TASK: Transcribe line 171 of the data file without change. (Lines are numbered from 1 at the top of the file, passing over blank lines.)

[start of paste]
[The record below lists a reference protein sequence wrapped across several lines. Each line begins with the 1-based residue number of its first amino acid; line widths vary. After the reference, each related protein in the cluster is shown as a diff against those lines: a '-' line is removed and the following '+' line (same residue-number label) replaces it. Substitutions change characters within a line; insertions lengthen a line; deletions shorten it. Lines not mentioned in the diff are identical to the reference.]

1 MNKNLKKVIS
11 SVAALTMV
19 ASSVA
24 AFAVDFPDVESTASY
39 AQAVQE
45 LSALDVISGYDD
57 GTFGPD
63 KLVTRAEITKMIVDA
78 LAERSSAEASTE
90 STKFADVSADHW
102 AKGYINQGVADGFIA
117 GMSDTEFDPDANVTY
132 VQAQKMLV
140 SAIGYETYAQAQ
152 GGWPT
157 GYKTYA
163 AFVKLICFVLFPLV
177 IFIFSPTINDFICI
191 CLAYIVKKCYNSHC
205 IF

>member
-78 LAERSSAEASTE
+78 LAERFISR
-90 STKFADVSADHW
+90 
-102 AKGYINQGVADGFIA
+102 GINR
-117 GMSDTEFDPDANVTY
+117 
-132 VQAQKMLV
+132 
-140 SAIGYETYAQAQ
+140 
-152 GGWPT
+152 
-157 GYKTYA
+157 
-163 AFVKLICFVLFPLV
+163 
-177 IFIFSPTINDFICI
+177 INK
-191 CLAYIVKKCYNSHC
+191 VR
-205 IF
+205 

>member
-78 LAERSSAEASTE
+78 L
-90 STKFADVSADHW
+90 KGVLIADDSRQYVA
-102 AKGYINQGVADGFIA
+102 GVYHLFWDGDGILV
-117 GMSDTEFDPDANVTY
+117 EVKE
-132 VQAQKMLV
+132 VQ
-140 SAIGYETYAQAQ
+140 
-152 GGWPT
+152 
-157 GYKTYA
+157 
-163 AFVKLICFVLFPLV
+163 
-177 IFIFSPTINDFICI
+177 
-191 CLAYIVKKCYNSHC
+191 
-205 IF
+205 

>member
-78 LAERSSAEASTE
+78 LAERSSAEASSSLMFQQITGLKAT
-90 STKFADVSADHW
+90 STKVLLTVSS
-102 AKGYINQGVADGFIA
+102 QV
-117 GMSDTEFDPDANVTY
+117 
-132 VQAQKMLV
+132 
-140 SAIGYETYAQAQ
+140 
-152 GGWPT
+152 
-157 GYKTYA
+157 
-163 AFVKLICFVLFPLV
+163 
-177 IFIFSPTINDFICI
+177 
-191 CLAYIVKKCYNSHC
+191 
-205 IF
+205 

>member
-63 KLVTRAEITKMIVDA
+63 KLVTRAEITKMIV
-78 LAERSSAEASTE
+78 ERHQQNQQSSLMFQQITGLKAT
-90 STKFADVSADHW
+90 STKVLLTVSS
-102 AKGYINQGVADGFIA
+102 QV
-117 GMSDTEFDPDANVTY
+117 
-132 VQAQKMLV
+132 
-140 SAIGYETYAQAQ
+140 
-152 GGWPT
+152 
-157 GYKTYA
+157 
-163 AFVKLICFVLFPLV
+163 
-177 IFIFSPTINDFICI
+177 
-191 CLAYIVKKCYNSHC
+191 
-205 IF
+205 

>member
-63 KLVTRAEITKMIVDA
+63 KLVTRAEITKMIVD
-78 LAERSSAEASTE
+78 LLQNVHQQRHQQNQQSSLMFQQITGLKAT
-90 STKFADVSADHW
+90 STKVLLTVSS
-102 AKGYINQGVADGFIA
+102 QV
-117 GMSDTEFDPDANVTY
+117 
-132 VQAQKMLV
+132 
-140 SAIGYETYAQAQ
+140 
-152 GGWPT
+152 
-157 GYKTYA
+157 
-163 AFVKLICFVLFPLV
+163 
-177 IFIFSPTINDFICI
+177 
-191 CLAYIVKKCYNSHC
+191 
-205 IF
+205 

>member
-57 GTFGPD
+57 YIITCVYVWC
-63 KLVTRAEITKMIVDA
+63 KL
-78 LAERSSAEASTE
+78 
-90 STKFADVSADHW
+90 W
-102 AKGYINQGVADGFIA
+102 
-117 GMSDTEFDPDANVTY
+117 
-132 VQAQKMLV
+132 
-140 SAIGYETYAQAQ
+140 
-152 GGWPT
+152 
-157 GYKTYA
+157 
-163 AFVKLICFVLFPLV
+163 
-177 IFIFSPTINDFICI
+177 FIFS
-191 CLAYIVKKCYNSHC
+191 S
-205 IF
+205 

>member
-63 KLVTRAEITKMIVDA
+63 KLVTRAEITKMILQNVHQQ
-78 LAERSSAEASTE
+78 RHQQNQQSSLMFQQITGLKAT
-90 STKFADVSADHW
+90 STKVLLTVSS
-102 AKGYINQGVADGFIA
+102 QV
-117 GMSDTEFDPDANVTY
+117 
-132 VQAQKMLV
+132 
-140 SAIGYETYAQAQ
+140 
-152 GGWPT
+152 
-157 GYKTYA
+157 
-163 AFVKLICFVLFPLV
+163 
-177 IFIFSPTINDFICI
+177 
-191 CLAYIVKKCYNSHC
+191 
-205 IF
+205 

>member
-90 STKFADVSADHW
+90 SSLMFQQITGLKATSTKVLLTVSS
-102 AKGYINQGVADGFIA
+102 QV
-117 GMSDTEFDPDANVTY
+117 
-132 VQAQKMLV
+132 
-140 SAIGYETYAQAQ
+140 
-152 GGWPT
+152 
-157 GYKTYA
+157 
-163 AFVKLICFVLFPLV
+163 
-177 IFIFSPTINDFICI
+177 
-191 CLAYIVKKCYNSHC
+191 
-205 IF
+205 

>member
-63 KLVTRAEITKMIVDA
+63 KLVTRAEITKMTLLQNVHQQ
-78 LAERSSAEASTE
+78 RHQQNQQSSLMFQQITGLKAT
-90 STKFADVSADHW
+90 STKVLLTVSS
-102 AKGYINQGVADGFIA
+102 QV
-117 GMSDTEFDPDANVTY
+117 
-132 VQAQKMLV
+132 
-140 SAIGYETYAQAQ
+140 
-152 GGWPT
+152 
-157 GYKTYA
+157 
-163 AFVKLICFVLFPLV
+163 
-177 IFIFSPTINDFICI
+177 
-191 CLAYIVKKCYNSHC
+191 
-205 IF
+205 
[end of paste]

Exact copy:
+157 